Our first day in Jupiter, Florida began with a shore dive at the world
renown dive site “Blue Heron Bridge.” First, we performed a few navigation exercises for the NAUI Master Diver course the majority of Nauts are taking. These exercises focused on compass navigation. After we finished navigation, Nauts practiced using a lift bag to raise a bag dive weights from the seabed. I found this very interesting as it will be used in a professional dive environment in possible careers later in our lives.
Once we all thoroughly practiced our skills and felt proficient, we had spare time in our dive so we toured the rest of the site. There was an abundance of small organisms such as damselfish and arrow crabs. Sadly, we eventually had to surface and swim back to shore. After re-bundling our gear and piling back in our cars, we started on our way to Jupiter Dive Center for more dives.
Jupiter Dive Center has a very nice boat to say the least, and the crew was always friendly and offering a helping hand. Shortly after arriving, all Nauts entered the dive shop to analyze our Nitrox tanks. Next, we loaded the boat, and after a short briefing we were on our way to “Area 51”. All of today’s boat dives were drift dives, so as soon as we splashed off of the boat, we were being swept by the current down one of the nicest reefs I’ve ever seen.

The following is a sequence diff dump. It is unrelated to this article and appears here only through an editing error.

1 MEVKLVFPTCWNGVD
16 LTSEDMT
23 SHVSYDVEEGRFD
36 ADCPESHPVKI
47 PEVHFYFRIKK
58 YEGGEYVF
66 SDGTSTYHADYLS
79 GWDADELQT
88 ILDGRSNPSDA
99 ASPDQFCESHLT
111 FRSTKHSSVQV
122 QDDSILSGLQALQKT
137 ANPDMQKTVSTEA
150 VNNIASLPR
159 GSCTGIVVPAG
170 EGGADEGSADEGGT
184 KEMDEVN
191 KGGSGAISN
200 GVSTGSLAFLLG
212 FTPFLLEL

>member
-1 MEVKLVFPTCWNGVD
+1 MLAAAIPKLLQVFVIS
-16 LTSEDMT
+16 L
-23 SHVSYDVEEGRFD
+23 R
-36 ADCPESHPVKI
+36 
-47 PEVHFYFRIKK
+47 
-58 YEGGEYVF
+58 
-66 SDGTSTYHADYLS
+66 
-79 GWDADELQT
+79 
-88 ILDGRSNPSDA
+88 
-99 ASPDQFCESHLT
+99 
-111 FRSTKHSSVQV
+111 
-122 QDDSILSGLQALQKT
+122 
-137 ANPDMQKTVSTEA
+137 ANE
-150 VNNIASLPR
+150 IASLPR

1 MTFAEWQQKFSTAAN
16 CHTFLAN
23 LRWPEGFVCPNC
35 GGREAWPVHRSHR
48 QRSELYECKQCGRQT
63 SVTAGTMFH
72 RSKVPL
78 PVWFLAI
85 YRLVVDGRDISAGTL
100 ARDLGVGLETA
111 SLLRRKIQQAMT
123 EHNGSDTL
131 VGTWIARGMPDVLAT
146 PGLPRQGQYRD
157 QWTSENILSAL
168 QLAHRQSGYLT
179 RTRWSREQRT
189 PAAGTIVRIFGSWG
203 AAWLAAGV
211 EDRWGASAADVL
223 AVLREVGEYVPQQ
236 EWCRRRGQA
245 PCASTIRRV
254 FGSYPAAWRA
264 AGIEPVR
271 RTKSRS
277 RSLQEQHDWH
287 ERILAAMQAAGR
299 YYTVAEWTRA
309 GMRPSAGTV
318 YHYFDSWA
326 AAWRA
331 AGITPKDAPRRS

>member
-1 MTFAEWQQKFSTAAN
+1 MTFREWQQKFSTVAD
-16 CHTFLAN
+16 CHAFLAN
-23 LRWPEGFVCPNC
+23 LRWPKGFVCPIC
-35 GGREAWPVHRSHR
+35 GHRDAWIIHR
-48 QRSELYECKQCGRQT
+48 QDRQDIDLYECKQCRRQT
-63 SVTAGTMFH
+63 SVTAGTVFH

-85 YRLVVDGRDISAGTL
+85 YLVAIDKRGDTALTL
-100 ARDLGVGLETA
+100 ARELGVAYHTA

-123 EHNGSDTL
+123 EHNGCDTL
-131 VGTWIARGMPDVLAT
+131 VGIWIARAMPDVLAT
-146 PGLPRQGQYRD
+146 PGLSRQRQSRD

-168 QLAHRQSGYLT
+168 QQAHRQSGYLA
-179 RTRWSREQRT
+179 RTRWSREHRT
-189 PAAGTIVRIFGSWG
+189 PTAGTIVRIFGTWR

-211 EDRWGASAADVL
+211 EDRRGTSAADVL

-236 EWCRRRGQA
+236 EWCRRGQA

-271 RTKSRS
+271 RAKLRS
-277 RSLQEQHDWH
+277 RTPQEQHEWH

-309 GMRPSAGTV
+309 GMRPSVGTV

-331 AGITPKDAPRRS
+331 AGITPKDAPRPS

Area 51 was a long reef with an abundance of fish and macro organisms such as sea turtles and a wide variety of sharks. Almost immediately after reaching the bottom, we saw a large stingray quietly sitting on the sea floor. After a few minutes of being swept with the current, a few other Nauts and I spotted a moray eel peaking out of a crevice in the reef. Since it was a drift dive, we only saw him for a few seconds, but right afterward the group spotted a few seas turtles, including a juvenile hawksbill. Once we reached our dive time limit, we headed up to a safety stop where Sophia deployed an SMB (Surface Marker Buoy) so that the captain could pick us up as soon as we surfaced.
Spadefish, Sea Turtles, and Sharks, Oh My!
Following a short surface interval, we made giant-stride entries into “Spadefish Point.” While diving on Spadefish point, we saw around 5 different sharks! This dive site proved to be just as impressive as the last and we were all reluctant to surface after our forty minutes under the waves had passed. Our final dive for the day was on “Loggerhead” reef. Loggerhead got its name from its high population of Sea turtles. However, my dive buddies and I were fascinated by a 6-foot lemon shark that seemed to follow us all the way through out our dive. The shark even came as close as a foot from our faces. In the end, we had to surface like always and head back inland. On our way in, we organized our data from our fish counts and headed back to our home for the week.
— Trent W., First Class Naut, Tarpon Springs, FL Chapter